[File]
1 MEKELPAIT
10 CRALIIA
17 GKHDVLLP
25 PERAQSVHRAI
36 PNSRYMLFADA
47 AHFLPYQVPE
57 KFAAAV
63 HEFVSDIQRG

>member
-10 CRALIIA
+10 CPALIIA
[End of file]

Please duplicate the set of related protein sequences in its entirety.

1 MEKELPAIT
10 CRALIIA
17 GKHDVLLP
25 PERAQSVHRAI
36 PNSRYMLFADA
47 AHFLPYQVPE
57 KFAAAV
63 HEFVSDIQRG

>member
-10 CRALIIA
+10 CPALIIA